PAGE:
Hippasteria, TASMANICA MCKNIGHT, 2006, TASMANICA MCKNIGHT, 2006

Mah, Christopher, Neill, Kate, Eléaume, Marc & Foltz, David, 2014, New species and global revision of Hippasteria (Hippasterinae: Goniasteridae; Asteroidea; Echinodermata), Zoological Journal of the Linnean Society 171 (2), pp. 422-456: 426-434

publication ID

http://doi.org/ 10.1111/zoj.12131

persistent identifier

http://treatment.plazi.org/id/0395879A-1C0A-FFBB-FF0B-FB42B70468C6

treatment provided by

Carolina

scientific name

Hippasteria
status

 

STATUS OF HIPPASTERIA TASMANICA MCKNIGHT, 2006  

A taxonomic review of all nominal Hippasteria species   , including those taxa not sampled for COI, was undertaken to complement the phylogenetic survey. Most of these are treated in the Systematics section. However, Hippasteria tasmanica McKnight, 2006   , displayed characters, including a greater number of relatively flattened furrow spines (N> 2), spinelet-covered abactinal, marginal, and actinal surfaces, and toothed pedicellariae, which strongly indicated placement within the genus Evoplosoma   rather than Hippasteria   . This species was removed from the Systematics section and will be further dealt with in a later publication addressing Evoplosoma   .

HIPPASTERIA CALIFORNICA FISHER, 1905  

( FIGS 2A–F View Figure 2 , 3A–F View Figure 3 )

Fisher, 1905: 310; 1911: 233; H.L. Clark, 1913: 194; Alton, 1966: 1702; Lambert, 1978b: 62; Maluf, 1988: 34, 118; Mah et al., 2010: 285; Clark & Jewett, 2011: 53 (in key as H. californica   ); Imaoka et al., 1991: 52 (as Cryptopeltaster lepidonotus   ).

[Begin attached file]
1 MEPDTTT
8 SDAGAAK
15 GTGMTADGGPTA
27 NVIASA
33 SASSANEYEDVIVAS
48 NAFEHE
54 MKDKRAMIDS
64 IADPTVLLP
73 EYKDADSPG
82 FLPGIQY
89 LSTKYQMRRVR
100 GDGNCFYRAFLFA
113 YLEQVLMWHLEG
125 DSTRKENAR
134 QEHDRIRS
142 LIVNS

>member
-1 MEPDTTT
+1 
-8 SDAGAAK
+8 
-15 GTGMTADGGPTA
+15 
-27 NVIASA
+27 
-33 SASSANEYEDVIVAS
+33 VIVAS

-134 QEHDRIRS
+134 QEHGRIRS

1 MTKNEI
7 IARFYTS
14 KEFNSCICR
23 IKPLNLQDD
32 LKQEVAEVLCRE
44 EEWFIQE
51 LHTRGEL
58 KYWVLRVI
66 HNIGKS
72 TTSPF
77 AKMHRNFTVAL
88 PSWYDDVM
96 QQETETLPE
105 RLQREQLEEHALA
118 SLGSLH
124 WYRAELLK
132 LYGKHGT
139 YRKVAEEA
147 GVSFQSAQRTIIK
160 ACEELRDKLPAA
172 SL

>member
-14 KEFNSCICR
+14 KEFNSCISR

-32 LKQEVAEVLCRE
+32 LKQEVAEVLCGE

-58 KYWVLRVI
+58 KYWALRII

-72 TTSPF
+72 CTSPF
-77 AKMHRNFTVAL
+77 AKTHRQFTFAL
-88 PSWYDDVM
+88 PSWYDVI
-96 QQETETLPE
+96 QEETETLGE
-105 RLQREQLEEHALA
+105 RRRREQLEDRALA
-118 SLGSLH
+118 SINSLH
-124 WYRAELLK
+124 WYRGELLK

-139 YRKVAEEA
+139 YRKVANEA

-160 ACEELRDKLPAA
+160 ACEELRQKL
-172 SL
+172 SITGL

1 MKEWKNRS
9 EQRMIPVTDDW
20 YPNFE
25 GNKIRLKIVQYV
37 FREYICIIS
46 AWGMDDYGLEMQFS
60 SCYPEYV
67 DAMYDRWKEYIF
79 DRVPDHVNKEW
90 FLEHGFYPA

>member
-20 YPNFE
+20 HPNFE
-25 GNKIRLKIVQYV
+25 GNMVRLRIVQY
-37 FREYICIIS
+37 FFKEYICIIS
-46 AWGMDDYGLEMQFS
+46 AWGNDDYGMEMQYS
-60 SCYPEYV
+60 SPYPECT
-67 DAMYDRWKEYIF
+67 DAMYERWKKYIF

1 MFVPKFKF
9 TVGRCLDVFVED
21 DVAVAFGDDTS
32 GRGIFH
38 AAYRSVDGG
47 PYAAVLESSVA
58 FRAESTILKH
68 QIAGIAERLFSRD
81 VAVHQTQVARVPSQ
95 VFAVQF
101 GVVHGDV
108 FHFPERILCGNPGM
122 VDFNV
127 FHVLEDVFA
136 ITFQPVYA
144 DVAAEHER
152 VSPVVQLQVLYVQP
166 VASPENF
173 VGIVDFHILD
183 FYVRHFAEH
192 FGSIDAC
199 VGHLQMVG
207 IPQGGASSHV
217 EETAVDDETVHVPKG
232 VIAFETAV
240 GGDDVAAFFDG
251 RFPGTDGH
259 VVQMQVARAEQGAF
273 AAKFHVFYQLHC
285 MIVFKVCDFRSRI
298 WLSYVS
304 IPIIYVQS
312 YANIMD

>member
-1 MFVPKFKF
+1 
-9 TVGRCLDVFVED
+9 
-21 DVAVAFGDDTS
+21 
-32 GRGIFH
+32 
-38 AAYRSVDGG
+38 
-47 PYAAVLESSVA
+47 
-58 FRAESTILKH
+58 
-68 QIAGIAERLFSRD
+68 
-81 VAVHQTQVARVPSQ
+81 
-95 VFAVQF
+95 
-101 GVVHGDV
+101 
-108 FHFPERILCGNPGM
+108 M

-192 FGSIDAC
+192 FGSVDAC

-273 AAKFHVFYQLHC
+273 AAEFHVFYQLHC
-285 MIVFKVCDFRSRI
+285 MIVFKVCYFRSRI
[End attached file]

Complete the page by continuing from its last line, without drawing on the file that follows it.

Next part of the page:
Type specimen: Hippasteria californica Fisher, 1905   , holotype USNM 22339. Chaffee & Weitbrecht (1984) outlined a series of ‘paratypes’, which were not formally designated by Fisher (1905) as part of his original type series. These specimens were used later as part of an extended species description in Fisher (1911). Thus, they provide further data for Fisher’s concept of H. californica   but it is at most, contentious whether they are proper paratypes.

Comments

Hippasteria californica   has a widespread, but unusual occurrence pattern varying across differing depths, extending from the Aleutians to Canada and south to the Gulf of California (Baja California). Two individuals of H. californica   were collected from British Columbia at relatively shallow depths (25–30 m). One of these specimens, CASIZ 185562, clusters with H. californica   ( Fig. 1 View Figure 1 ), whereas another specimen, CASIZ 185563, did not yield sequence data but is morphologically identical to CASIZ 185562. This is in contrast to other occurrence records of H. californica   , which are present from the Aleutians to Baja California at continental shelf to upper bathyal depths, sometimes as deep as 1820 m. Alton (1966) observed the ‘depth of capture’ range for H. californica   in northern Oregon at 411–1463 m (225–800 fathoms) vs. H. spinosa   (now H. phrygiana   ) captured at 140–457 m (76–250 fathoms). The two British Columbia specimens indicated above (CASIZ 185562, 185563) share morphological resemblance with H. phrygiana   in that they possess more quadrate marginals and a more strongly calcified body wall relative to deeper-water representatives of H. californica   , which have more rounded, ovalate marginals, spiny granules, and a less calcified body wall.